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Daisy Miller: A Study, By Henry James

1204 words - 5 pages

The controversial short story Daisy Miller: A Study, written by Henry James, depicts a story of a young European man named Winterbourne trying to come to terms with what he thinks about an American girl, named Daisy Miller. Henry James was born in New York in 1843, but lived most his life in Europe. While he was living in Europe he had many encounters with American tourists. After these encounters Henry decided he wanted to explore the difference between the innocent American, and the sophisticated European. (Werlock) The short story, “Daisy Miller” reflects on the idea of how innocence, gender roles, and stereotypes conflict with the views of Europeans, and Americans.

The meaning of innocence is explored by the character Winterbournes who has conflicting views of the American girl he meets named Daisy Miller. When he first encounters Daisy he questions if she really is just an innocent, naive girl or really is just scandalous and inappropriate American. “Some people had told him after that, after all, American girls were exceedingly innocent: and others told him that, after all, they were not.” (James 427) American girl tourists in Europe at that were thought as being just flirts and frowned upon in their society. Towards the end of the story when Daisy dies he still was undecided if Daisy Miller was truly innocent, “He said to himself that she was too light and childish, too uncultivated and unreasoning, too provincial, to have reflected upon her ostracism or even have perceived it. Then at other moments he believed that she carried about in her elegant and irresponsible little organism a defiant, passionate, perfectly consciousness of the impression she produced.” (James 454.) I think Daisy was old enough to understand that after being in Europe for several months the differences in their society, and instead of taking criticism and respecting the European social standards she decides to ignore them and not care how others viewed her. Mrs. Miller even tries and warns Daisy when she went alone with men that her behavior can be misinterpetated and viewed the wrong way. “You are old enough to be more reasonable. You are old enough dear Miss Miller, to be talked about.” (James 446) Daisy acts surprised at the accusations but chooses to ignore what Mrs. Miller has to say and not take her advice not walk with the men alone. Ultimately, it is the readers decision to decide how to perceive Daisy Millers character and if she was indeed innocent or sinful, critics say that, “Recognizing the limitations of both these interpretations can help unravel the dialect of type and individuals that makes “Daisy Miller: A Study” such a success.” (Haralson) Taking both views of Daisy into consideration is what ultimately makes Henrys short story so compelling.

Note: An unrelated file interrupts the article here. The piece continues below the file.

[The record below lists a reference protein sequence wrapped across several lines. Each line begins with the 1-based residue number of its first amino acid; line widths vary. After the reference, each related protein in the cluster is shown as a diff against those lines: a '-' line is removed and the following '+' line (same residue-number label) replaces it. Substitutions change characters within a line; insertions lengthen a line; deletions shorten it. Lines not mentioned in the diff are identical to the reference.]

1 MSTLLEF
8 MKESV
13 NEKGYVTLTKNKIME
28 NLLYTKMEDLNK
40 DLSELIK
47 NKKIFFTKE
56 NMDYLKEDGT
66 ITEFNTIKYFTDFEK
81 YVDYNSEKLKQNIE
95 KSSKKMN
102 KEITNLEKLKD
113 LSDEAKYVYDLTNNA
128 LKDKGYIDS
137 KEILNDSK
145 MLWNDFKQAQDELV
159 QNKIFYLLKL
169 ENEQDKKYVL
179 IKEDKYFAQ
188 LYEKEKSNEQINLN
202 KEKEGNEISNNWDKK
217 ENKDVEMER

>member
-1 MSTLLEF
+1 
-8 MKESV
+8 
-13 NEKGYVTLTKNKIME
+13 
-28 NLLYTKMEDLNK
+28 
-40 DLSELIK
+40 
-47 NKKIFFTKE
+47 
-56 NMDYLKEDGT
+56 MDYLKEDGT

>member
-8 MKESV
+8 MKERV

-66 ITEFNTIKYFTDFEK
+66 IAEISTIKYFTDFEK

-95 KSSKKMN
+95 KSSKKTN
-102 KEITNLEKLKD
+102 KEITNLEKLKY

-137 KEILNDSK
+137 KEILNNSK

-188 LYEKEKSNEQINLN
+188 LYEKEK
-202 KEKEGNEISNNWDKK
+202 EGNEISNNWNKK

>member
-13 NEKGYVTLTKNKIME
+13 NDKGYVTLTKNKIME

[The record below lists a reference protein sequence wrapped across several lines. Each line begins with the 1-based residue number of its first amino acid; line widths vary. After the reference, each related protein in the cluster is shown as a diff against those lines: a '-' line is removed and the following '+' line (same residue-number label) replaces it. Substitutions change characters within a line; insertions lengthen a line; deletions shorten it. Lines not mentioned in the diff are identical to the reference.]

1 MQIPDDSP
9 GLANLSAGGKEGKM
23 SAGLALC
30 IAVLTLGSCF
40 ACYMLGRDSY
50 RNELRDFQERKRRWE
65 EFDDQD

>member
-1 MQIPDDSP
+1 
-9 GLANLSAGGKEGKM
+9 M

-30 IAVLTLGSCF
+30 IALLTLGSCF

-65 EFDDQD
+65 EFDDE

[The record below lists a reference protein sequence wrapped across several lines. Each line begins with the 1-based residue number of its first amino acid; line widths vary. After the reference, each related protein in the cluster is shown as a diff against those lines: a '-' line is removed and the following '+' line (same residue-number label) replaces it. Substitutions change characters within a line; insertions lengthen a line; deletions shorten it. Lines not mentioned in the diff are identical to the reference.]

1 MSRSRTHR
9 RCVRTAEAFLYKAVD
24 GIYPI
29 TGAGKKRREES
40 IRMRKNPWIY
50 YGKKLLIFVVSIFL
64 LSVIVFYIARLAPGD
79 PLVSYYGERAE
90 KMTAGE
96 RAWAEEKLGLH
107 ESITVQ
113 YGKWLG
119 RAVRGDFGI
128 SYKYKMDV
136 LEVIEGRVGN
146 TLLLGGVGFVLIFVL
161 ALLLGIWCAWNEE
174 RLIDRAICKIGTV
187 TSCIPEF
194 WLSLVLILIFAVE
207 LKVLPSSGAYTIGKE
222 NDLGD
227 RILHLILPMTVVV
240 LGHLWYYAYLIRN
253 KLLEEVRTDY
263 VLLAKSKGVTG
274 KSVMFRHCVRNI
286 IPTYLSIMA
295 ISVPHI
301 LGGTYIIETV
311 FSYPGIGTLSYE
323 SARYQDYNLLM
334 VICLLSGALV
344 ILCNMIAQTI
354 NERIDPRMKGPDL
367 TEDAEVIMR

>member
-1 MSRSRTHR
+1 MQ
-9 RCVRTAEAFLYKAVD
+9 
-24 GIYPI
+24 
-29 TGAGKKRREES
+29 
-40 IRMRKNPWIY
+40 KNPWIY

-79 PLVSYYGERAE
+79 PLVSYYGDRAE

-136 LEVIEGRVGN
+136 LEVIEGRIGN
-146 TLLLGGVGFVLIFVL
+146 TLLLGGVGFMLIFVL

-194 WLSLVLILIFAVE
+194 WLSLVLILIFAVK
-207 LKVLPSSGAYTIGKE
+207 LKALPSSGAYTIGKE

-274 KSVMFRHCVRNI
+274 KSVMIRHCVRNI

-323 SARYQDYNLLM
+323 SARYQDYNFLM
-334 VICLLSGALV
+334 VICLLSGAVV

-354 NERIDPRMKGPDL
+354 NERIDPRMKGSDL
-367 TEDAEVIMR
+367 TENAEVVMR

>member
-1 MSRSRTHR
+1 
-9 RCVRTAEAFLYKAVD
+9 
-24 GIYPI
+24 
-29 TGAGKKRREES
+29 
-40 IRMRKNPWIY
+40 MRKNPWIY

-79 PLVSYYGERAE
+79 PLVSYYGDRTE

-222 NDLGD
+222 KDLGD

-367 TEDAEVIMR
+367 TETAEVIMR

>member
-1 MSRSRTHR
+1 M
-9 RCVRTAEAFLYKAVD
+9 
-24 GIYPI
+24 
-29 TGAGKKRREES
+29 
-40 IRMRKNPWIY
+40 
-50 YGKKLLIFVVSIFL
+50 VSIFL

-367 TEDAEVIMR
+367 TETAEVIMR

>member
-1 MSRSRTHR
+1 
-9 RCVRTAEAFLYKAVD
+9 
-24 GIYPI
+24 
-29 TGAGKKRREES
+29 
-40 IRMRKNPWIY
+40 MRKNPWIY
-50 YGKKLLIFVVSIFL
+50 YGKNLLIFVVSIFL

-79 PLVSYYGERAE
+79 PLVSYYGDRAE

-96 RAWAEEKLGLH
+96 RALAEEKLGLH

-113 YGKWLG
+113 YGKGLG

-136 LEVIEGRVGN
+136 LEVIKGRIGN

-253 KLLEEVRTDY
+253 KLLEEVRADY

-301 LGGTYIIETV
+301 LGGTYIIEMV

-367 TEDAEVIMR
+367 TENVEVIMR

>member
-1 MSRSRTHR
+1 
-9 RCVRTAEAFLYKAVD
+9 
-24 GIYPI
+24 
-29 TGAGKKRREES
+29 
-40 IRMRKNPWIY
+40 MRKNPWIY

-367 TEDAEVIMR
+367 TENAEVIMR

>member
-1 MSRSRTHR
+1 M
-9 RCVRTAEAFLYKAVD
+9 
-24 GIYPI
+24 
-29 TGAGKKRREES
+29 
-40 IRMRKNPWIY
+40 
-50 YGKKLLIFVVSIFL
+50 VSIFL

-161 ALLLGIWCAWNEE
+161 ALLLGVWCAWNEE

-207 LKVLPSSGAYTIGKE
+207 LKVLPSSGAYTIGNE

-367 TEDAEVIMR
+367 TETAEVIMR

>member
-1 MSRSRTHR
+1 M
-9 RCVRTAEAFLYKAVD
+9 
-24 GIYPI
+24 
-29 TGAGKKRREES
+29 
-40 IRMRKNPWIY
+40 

With this in mind the second issue Daisy Miller: A Study explores are the different gender roles in society. Being that Daisy is from America and visiting Europe, men and woman are not treated...

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